The power of sugar addiction

Last Modified: 11/19/2021

Sugar addiction

Addiction is defined as, “the state of being enslaved to a habit or practice or to something that is psychologically or physically habit-forming, as narcotics, to such an extent that its cessation causes severe trauma.” As Jolynn Wann, NP, PPG – Weight Management & Bariatric Surgery, explains, people can be addicted to almost anything – television, drugs or, most certainly, food. In this post, she focuses on one substance in particular: sugar.

Sugar works just like any other opioid, by releasing dopamine in the brain. When dopamine, a neurotransmitter, is released in the brain, it impacts the neural circuit – a key component in addiction – and triggers a “high” or intense feeling of pleasure. When that sensation stops, we want to replicate that feeling again and again and again. But each time you repeat that behavior, the brain releases less and less dopamine, so you have to increase the amount or frequency of ingestion to recapture the high. This is considered substance abuse, and it’s absolutely tied to sugar intake.

The research

The now-infamous Connecticut College study, made headlines after it demonstrated that sugar is more addicting than cocaine and can initiate obsessive compulsive behavior in the brain. In the study, researchers offered rats sugar and found that the substance lit up the same neuro receptors as cocaine, and surprisingly, the activity was even stronger with the sugar.

In 2008, scientists at Princeton proved that rats who were fed sugar became dependent on the substance and craved it. They also binged and withdrew from the substance. These findings would suggest that humans would experience the same behaviors.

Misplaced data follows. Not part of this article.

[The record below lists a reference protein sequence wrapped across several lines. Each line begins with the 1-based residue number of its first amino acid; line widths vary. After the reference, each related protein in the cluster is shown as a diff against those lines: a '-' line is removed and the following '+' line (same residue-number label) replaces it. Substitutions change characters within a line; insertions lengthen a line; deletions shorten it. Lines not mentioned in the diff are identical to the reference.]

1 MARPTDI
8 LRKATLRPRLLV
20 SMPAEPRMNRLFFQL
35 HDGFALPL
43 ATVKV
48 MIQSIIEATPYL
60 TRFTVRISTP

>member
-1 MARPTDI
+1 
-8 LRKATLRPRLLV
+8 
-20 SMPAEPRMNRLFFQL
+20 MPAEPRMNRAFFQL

The risks

The problem with any addiction is that it changes the brain chemistry and that’s when you start having issues with binging, craving, withdrawals and desensitization. Sugar intake affects cortisol, the main stress hormone, which makes it harder to break away.

Adding to the problem, unlike substances like alcohol or amphetamines, sugar is widely accepted in our society and readily available. We have an entire holiday devoted to walking children around to ask for candy! This would never be the case with other drugs. And sugar is in everything, from sauces and dressings, to milk to peanut butter. When someone is addicted to drugs or alcohol, we can take it away, but food is challenging, as it’s a necessary element of survival.

Those who consume a high amount of sugar are at risk of weight gain, tooth decay, and comorbidities associated with obesity, such as heart disease and cancer.

Patients often report feeling tired or uncomfortable after a meal. That can be because they consumed a meal or dessert high in carbohydrates and sugar, which trigger a negative response form the body. We don’t always realize what’s lurking in the foods and beverages we consume. Diet drinks are loaded with sugar, caffeine and sodium. Milk has a ton of sugar and fat. Your body really only needs water. Sugar should be treated as an occasional indulgence. Not a staple of your diet.

Reducing sugar intake

In the PPG – Weight Management & Bariatric Surgery offices, we have patients who come in and they’re addicted to pop. In those cases, we have to safely ween the patient off of two drugs – sugar and caffeine. The unsettling thing is we can’t have these individuals just stop drinking soda cold turkey. Just like when someone stops using drugs or alcohol, we have to slowly pull back on intake. If we don’t, they can experience things like severe headaches and irritability, among other symptoms.

For a healthy diet, it’s best to use natural sugar, whenever possible, and avoid processed foods.  Eat fruits in their whole form, so you get the benefit of the fruit’s fiber. Avoid refined sugars and corn syrup whenever possible. It’s important that we never underestimate the power of the food we ingest, and the potential risks it might present.


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